Staying invested in stocks despite negative news has historically been profitable.
Whether the headline comes from a newspaper or a push notification, there will always be negative news that will make investors wary. Looking back over the past 50 years, despite many reasons not to invest, staying the course ended up being profitable.
The table below outlines standout news events from each year ending in zero in the last half-century. Even though the reasons not to invest were compelling, disciplined investors who tuned out the noise and stayed invested in stocks were rewarded in the long term.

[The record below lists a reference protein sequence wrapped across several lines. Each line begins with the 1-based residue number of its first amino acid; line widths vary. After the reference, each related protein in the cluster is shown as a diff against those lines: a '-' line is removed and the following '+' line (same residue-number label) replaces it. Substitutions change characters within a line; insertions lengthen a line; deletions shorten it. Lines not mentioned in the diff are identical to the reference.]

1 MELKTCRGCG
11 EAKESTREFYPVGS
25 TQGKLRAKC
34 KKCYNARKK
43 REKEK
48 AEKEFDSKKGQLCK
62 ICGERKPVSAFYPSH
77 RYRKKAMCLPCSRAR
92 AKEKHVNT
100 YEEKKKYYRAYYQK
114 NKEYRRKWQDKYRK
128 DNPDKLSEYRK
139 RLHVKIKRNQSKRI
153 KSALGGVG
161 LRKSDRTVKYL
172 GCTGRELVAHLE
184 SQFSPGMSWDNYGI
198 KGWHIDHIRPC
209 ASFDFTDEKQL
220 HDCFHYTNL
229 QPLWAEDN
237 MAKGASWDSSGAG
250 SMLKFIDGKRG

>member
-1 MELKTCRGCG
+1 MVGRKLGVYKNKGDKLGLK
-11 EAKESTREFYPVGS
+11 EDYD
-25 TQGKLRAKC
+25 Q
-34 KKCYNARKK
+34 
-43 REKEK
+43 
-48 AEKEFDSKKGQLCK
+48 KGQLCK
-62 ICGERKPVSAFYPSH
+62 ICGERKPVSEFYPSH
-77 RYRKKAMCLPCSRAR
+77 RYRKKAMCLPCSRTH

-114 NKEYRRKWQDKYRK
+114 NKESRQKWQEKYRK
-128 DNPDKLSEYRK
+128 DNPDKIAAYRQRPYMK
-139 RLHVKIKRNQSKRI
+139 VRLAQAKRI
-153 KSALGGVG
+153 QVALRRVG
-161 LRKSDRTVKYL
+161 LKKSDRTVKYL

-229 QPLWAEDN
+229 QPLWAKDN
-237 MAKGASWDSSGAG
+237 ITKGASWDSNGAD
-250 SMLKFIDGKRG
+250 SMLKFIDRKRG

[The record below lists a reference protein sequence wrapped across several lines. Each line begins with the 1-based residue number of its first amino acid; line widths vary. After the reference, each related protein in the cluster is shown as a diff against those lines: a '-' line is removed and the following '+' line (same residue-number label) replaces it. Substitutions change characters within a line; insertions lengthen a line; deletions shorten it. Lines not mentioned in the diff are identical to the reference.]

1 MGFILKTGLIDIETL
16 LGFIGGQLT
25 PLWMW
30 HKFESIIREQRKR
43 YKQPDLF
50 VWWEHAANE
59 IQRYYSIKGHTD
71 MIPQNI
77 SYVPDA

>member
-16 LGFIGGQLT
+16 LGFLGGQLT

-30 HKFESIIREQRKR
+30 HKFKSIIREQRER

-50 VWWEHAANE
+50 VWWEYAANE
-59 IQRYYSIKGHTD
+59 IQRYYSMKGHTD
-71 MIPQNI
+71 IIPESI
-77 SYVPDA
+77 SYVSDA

Staying Invested Despite Negative News
Sources: Morningstar and Hartford Funds, 2/20. This table assumes an initial investment of $10,000 in stocks (represented by the S&P 500 Index) at the beginning of the period (January 1) and held through the end of the referenced period (December 31). Results will vary for other time periods and investment strategies. Assumes reinvestment of dividends and capital gains and no taxes or transaction costs. The S&P 500 Index is a market capitalization-weighted price index composed of 500 widely held common stocks. Past performance does not guarantee future results. The index is unmanaged and not available for direct investment. For illustrative purposes only.
Investing is a long-term endeavor. There will be years such as 2008 when the S&P 500 Index dropped 37%, which turned a $10,000 investment at the start of the year into $6,300 by the end of the year.1 Nevertheless, history suggests that participating in the market has paid off over time.